I guess I'm sort of baffled by this comment:Referring to that debt, the spokesman, Gideon D’Assandro, said, “There do appear to be some bad deals out there. Speaker Cotter and his fellow lawmakers put the taxpayers first when they first took office by cutting our own pay and benefits to make the budget work. We could see more of that from our local governments, too.” Looking at Senate Fiscal Agency data, the Legislature's budget has gone from $102 million in FY 10-11 to $136 million in FY 15-16. Perhaps I missed the part where they increased revenue sharing by 30 percent over the same period?
Tue, 11/17/2015 - 7:20pm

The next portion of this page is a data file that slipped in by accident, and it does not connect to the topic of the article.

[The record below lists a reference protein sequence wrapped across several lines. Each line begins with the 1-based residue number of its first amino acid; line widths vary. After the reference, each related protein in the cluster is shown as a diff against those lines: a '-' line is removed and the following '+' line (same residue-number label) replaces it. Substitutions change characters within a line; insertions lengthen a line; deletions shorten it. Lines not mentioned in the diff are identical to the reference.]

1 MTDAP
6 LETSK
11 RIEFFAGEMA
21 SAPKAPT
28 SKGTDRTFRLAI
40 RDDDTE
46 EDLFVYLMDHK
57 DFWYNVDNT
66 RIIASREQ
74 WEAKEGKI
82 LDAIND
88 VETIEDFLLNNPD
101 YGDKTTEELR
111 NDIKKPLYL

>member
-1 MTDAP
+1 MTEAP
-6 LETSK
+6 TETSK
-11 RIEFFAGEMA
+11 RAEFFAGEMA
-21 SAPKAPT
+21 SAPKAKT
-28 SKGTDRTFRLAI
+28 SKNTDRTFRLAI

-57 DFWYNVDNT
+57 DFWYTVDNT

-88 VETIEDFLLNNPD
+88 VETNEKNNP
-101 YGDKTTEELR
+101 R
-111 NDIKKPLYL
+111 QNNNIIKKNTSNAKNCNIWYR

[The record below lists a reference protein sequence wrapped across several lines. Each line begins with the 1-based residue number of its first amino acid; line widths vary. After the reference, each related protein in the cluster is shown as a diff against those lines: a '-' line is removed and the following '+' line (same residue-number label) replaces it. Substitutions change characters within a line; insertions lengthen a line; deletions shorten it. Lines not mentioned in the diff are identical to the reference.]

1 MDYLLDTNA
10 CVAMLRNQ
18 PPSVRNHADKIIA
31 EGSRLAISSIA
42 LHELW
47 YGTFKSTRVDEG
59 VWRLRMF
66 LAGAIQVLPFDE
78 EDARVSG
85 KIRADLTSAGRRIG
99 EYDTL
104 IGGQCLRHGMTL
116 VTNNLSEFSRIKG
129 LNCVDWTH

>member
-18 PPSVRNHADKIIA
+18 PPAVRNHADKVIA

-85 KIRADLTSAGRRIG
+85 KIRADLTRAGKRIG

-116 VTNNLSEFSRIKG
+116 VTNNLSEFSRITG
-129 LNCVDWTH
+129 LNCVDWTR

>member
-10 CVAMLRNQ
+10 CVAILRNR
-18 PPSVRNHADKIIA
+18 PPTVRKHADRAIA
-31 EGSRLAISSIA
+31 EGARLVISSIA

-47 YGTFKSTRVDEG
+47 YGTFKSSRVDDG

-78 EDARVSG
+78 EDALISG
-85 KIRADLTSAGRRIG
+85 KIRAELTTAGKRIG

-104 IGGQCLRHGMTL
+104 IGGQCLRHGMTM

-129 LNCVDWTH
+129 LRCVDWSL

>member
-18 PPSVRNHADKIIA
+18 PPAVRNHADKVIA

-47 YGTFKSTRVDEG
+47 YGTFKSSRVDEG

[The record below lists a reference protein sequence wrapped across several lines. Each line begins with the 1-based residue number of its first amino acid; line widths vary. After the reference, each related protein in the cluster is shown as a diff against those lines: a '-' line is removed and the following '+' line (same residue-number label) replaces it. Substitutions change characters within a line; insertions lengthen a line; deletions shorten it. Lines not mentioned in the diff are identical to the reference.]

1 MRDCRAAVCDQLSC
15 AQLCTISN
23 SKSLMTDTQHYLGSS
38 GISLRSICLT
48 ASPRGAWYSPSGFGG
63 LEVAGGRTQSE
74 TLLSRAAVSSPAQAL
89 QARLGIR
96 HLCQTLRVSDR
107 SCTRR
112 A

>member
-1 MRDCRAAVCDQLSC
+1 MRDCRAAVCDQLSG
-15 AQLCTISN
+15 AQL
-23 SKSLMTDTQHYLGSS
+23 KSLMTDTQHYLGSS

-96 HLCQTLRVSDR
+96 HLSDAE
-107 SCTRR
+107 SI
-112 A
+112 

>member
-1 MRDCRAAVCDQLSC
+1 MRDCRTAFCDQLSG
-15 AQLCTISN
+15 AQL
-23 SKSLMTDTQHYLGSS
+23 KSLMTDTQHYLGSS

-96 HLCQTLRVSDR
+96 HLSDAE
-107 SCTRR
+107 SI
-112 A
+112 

It always seems someone else's responsibility for cities lack of funds, no concern about what value we get for the spending, only a desire for more money. Weren’t the taxing restriction decided on by voters? If that is the case wouldn’t it make more sense to learn why the voters support the restrictions, and then address the issues rather than simply whine about the restriction? I wonder if those so badly wanting to raise taxes even believe the voters should have any say in what they are taxed. The tone of the article seems to be government entities and the people that work for them should be deciding on how much of other people's money they get to spend. That makes me wonder if those wanting more money trust the voters or even care about what the voters are concerns are. A couple of weeks ago we had a vote to raise taxes [law allowed an increase], but it seems the issues was more about confidence in those spending the money and what we would get for the money more than concern over the rise in taxes, vote was no. I wonder if more effort was invested in regaining the voters confidence in who is spending and what we are getting for our money might do more for raising taxes than whining about restriction on taxing.